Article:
Chapter three was one of the most interesting for me, and marks the beginning of the real meat of the book. It describes how astronomers weigh the universe. At first, this can seem either trivial or impossible, depending on your expectations. On one hand, it seems that all you need do is count stars (not literally, of course, but by measuring an average density and multiplying by total volume) multiply by some sort of average stellar weight, and there you have it. On the other hand, closer examination begins to show cracks in that method. What about dim stars? Gas? Dust? Planets? How much mass do they contribute? Krauss does an excellent job of pointing out these difficulties, and showing how, one by one, scientists refined their estimates by including more and more candidates for matter in the universe. It was a monumental task, and Krauss does a nice job of illustrating for the informed layman the incredible intricacies that had to be included in the methods and calculations that went into calculating the amount of barionic matter in the universe.
Next, Krauss shows how you can use Newtonian mechanics to predict the amount of mass within a given radius by measuring how fast objects outside the radius orbit the center. He begins with an example showing the average orbital velocity of the planets as a function of the distance from the sun. He uses this example to predict the solar mass, and to also illustrate how much (how little, actually) other material besides the planets there is in the solar system. I find this aspect of science fascinating; how, with some careful observations of lights in the sky, we can infer the amount of mass resulting from countless unseen specs of dust orbiting the sun in an unimaginably large volume of space.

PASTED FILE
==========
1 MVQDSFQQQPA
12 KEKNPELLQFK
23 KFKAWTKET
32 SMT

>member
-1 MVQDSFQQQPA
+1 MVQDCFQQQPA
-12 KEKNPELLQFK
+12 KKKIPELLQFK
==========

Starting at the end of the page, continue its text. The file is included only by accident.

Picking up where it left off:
The orbital velocities for planets in the solar system fall off rapidly with increasing distance from the sun. But when we apply these techniques to galaxies, we see something different: the orbital velocities fall off as if there was an invisible halo of mass around them. Taking the best estimates for matter in a typical galaxy, and measuring the velocities of stars orbiting various galaxies, scientists found that the amount of matter they thought was there is a small percentage of the amount that is inferred by the measured orbital velocities. This is the origin of the central problem of Krauss' book: the missing mass of the universe. We know it's there, but what is it? What is it made of? If current estimates are correct, it is the dominant source of mass in the universe.
Most of the rest of the book looks at the central question of what the missing matter - called dark matter - is made of. Along the way Krauss examines possible candidates from neutrinos and WIMPS to vacuum energy. As I said, this is a nicely written book, and one that wraps a whole lot of information on the universe together. If you enjoy amateur cosmology (like I do) I think you'll want to read it.
Krauss, who is the Chairman of Physics at Case Western Reserve University, explains in great detail that the old idea the missing mass of space is nothing more than the space itself. Krauss has written a highly convincing book.
Krauss shows that is given enough black space, a gravitational pull will occur and therefore cause the universe to alter its position. While I am a little more than a novice in this area I found the reading fascinating and hard to put down.
What captured my attention was Krauss's quantum fluctuations of empty space and how it can create a, as he calls it, a nonzero energy. Grab a copy of this book and you can read his explanation of this phenomenon. Overall this book was very good, although tailored to specific reader genre.